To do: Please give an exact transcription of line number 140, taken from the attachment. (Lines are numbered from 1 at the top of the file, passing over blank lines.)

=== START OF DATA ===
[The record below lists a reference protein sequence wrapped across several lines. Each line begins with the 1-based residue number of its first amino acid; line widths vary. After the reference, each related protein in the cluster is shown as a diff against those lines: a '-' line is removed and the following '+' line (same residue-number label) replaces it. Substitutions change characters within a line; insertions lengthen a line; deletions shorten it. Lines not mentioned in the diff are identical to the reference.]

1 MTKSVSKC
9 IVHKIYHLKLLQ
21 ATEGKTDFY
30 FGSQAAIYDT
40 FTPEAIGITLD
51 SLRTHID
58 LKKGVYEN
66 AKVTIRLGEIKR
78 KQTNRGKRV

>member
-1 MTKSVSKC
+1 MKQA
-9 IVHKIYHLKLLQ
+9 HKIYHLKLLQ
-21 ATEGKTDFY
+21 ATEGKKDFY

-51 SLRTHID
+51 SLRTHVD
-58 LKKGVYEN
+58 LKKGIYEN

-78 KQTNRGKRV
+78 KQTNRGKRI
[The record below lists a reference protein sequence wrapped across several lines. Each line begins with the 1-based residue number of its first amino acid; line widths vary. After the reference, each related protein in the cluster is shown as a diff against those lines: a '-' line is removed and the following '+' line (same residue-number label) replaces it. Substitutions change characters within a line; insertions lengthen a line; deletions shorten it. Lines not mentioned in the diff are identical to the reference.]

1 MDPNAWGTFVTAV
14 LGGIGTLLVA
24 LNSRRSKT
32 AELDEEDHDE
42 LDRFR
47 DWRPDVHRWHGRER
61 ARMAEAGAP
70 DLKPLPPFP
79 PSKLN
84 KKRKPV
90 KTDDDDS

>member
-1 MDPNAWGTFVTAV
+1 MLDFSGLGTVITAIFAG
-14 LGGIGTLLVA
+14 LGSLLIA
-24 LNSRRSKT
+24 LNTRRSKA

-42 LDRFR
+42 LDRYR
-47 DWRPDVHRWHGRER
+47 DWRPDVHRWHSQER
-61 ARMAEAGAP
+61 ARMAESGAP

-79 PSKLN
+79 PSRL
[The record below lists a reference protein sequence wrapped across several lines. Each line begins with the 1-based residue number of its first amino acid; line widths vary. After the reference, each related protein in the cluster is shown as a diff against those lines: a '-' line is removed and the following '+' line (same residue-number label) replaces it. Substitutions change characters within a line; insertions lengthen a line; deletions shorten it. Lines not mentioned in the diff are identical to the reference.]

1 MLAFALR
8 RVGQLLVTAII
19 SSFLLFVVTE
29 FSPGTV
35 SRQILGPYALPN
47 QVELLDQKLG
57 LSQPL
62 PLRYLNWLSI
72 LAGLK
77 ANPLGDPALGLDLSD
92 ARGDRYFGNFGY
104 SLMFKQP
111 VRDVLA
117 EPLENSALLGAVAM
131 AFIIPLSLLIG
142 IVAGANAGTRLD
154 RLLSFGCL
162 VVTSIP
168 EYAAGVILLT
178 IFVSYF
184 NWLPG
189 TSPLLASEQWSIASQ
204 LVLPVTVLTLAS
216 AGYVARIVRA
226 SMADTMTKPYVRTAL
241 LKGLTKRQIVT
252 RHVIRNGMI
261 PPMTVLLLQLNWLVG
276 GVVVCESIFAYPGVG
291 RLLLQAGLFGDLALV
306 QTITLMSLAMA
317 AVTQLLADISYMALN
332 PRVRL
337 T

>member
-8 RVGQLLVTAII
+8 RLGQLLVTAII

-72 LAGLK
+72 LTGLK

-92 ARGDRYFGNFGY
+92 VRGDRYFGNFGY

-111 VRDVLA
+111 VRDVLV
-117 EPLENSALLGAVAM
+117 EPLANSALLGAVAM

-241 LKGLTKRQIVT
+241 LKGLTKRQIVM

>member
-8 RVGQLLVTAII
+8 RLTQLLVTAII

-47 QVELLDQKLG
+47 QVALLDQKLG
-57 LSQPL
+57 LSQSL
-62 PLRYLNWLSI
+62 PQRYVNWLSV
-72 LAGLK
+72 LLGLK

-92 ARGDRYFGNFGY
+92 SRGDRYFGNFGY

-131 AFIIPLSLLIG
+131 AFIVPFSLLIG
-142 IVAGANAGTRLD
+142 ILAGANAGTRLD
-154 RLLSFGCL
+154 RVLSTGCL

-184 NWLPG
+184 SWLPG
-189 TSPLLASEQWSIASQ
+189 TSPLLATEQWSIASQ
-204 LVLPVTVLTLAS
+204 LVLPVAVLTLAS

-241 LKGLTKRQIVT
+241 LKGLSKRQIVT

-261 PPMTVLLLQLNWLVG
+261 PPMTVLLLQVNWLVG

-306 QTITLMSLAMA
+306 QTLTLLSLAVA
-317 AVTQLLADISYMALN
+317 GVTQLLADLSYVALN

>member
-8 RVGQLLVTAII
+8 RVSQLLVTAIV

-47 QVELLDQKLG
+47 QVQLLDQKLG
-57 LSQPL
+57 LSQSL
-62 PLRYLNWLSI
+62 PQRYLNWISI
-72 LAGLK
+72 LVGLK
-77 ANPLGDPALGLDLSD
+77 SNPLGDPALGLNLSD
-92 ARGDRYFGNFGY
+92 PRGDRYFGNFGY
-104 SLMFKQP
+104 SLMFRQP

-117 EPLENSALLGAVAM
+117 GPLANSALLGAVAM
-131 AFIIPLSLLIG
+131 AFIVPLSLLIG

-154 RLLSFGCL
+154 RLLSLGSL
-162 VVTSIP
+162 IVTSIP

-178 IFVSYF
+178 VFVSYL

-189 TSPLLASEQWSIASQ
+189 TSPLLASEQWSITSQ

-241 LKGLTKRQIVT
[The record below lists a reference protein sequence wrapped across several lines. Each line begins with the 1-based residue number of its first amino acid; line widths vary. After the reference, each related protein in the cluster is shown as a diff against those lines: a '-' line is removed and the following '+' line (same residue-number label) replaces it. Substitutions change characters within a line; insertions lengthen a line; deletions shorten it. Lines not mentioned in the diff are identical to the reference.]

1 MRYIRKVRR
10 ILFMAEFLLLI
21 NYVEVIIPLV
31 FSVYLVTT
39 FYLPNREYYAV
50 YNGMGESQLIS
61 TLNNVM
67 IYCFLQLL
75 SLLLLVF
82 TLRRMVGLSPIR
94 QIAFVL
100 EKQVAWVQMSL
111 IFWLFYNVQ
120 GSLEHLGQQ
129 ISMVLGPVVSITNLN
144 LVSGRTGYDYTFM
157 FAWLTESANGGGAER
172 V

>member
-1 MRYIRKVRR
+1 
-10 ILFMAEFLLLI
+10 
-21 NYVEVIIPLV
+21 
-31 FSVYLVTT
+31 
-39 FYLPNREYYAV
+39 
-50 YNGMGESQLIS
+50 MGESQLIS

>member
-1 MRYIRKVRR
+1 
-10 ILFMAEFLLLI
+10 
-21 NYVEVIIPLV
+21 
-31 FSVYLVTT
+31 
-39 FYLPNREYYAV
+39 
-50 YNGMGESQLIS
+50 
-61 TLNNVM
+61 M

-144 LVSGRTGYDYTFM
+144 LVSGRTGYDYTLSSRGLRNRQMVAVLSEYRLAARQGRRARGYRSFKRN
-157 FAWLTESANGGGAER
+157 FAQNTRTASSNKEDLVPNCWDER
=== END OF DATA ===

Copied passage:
+62 PQRYLNWISI